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Speeding Drivers Add to Road's Deadly Risk : Tragedy: Kevin Martin, 13, is latest victim on Sierra Highway, where blind corners and heavy traffic pose dangers.

October 31, 1994|MARK SABBATINI | SPECIAL TO THE TIMES

AGUA DULCE — About two weeks ago, 13-year-old Kevin Martin died when a van hit him as he was riding his bicycle near a blind curb close to his home on Sierra Highway, leaving his parents with a sense of hopeless frustration.

For years, Jim and Hollie Martin had warned their four children repeatedly about the dangers of the heavily traveled thoroughfare.

"He knew better than to be near the road at that time," his father said.

Ironically, the Martins moved to a double-wide mobile home along Sierra Highway eight years ago because it was a quiet place to live.

But in recent years, mainly because of the large number of commuters from the fast-growing Antelope Valley, traffic on Sierra Highway has been so heavy that the Martins wouldn't even let their four children cross the road to get the mail.

Several family pets have been struck by vehicles. Driving out of partially obscured driveways along the highway is a risky proposition.

Three years ago, the couple participated in a protest rally along the mostly two-lane road, hoping to send a message to speeding motorists.

Still, the Martins don't blame the driver of the van for the accident that killed their son. He was, after all, driving under the speed limit when it happened. But they are upset that what used to be a quiet country road has turned into an alternate to the Antelope Valley Freeway for commuters--and a danger to local residents.

"I stand in this kitchen and I see people passing on the double yellow line, and I yell at them from the kitchen window, 'You idiots!' " Hollie Martin said.

The accident that took Kevin Martin's life was the second fatality this month on the stretch of Sierra Highway between the Santa Clarita and Antelope valleys, where the Martins live, and the 47th traffic collision there this year, said Officer Michelle Esposito of the California Highway Patrol.

CHP officers are aware that the road is a trouble spot: Two officers on a special patrol of the area wrote 44 tickets for speeding and other traffic violations during one daytime shift last week. But Esposito said the CHP seldom has extra manpower available to patrol the road, and regular shift officers have to concentrate on the heavier freeway traffic.

Residents along the highway said it usually remains quiet at night and during the middle of the day. But long straightaways and gentle curves make it possible for a constant stream of rush-hour commuters to hit speeds of up to 80 m.p.h. on a road with a 55 m.p.h. speed limit.

"They practically push you," said Kathleen Robinson, a woman in her 70s who moved five years ago into a house near the curve where Kevin Martin was killed. "You're going the speed limit, but they want you going 65 or 70."

Impatient motorists pass slower cars at high speeds, endangering oncoming vehicles on a daily basis, according to others.

"There are not too many experiences that can equal someone coming downhill at you in your lane at 80 miles per hour, flashing their lights and swerving just in the nick of time only because you have slammed on your brakes to avoid becoming another Sierra Highway statistic," wrote John Sage, a friend of the Martins, in a letter of complaint to Los Angeles County Supervisor Michael Antonovich.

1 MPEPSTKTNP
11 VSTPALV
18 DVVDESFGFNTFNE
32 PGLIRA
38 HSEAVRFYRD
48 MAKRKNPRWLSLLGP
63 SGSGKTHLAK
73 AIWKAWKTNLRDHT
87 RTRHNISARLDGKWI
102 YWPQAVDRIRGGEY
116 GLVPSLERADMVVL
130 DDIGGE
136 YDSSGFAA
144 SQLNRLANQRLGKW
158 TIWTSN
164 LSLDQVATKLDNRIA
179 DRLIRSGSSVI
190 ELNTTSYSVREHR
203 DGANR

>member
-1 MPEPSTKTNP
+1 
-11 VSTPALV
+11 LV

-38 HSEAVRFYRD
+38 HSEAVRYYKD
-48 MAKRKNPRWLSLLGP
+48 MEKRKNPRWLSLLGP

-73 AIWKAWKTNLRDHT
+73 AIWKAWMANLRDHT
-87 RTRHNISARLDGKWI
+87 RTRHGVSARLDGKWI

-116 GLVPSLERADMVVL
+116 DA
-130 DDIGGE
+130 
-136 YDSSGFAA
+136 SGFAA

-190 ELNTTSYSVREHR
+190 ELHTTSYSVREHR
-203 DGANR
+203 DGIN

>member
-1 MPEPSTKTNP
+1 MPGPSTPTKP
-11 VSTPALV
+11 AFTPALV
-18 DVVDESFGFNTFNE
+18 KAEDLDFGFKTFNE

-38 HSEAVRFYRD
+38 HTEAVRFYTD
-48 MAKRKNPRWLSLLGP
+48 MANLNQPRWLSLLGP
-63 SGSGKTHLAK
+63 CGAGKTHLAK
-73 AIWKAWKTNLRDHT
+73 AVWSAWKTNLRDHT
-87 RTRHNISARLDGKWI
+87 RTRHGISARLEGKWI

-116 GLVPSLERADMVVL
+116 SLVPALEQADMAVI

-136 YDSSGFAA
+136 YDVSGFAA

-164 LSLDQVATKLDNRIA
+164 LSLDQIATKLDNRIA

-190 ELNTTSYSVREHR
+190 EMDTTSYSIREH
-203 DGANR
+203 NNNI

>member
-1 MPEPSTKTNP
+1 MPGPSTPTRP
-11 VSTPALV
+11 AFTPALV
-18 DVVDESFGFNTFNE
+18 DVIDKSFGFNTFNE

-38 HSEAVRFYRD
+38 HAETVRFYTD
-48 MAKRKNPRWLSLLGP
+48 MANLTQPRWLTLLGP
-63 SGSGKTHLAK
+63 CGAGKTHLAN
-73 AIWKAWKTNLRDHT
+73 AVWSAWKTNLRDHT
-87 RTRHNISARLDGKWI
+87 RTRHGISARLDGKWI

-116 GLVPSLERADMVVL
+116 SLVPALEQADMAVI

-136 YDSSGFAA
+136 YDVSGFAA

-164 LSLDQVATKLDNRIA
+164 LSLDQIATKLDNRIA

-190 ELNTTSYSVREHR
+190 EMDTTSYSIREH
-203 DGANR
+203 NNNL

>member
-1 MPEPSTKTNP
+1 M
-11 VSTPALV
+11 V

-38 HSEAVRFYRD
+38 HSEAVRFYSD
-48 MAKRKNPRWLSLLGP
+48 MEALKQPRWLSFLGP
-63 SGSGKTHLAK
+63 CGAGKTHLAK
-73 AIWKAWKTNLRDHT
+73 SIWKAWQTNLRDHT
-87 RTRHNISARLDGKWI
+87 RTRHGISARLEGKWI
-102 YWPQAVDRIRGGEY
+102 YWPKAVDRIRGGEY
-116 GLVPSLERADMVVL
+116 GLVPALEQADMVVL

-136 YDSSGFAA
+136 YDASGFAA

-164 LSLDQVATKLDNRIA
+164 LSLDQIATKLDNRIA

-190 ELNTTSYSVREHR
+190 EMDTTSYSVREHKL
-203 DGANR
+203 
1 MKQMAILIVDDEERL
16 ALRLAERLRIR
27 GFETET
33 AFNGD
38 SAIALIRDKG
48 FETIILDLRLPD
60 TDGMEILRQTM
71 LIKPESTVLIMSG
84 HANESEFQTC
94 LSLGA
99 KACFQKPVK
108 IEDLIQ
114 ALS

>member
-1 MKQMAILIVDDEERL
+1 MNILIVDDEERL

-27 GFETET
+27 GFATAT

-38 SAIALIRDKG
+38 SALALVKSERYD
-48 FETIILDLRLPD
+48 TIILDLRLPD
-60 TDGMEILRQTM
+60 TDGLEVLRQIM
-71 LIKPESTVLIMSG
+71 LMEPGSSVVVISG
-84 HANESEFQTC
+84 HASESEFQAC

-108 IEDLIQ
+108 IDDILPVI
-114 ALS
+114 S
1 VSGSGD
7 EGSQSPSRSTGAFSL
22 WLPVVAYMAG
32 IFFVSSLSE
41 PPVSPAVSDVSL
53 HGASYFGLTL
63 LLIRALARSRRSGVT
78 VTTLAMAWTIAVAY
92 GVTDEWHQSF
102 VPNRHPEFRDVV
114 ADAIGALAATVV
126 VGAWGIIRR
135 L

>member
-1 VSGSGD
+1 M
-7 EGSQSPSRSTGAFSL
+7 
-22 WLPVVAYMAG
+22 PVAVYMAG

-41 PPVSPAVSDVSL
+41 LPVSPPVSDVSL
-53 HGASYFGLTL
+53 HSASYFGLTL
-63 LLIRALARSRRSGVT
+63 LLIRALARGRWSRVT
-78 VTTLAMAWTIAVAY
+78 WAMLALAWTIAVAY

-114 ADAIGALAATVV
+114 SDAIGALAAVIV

Desolate stretches of Sierra Highway are interrupted suddenly by driveways and intersections that appear just around a curve or over a hilltop. Populated areas such as Acton and Agua Dulce have dozens of driveways that intersect the road.

Local residents said the burden is on them to take precautions when entering the road.

"If I had my choice, I'd be driving a Peterbilt," said Lisa Murchland, 33, who lives with her two children in a house at the top of a small hill where Sierra Highway briefly divides into four lanes.

The four-lane section ends just south of her driveway, and Murchland said she sees a constant stream of vehicles trying to pass at high speeds--often on the wrong side of the road--before they are beyond slower vehicles. She said she has not seen any accidents in front of her home, but her dog was run over a year ago by a speeding truck.

Drivers noticeably pick up speed in the mornings, when many are headed to work, Murchland added.

"You're not getting paid to rush home," she said.

Many residents in the area have suggested adding a lane in each direction to lessen congestion on the Antelope Valley Freeway. Caltrans officials said a widening was planned for a 16-mile stretch of the freeway beginning in 1995, but a shortage of funds because of repairs from the Northridge earthquake could delay the expansion indefinitely.

Putting in stop signs at intersections and reducing the speed limit was also suggested. Sage's wife, Terri, said a lot of motorists exit the freeway at congested sections, use Sierra Highway for a short distance and return to the freeway.

"Once we've got a few stop signs up, people who get off freeway to use (Sierra Highway) would stay on the freeway," she said.

A county public works employee who asked not to be identified said Sierra Highway with its current speed limits would be a safe road "if everyone drove the speed limit."

But most commuters don't, and more are moving into the Antelope Valley--and commuting to Los Angeles--every day, said Hollie Martin. She said she doesn't want to leave the area, but thinks it is time to move from her roadside home before another tragedy strikes.

"I've told my husband many times I would like to move back away from the road, and get away from the highway," she said.

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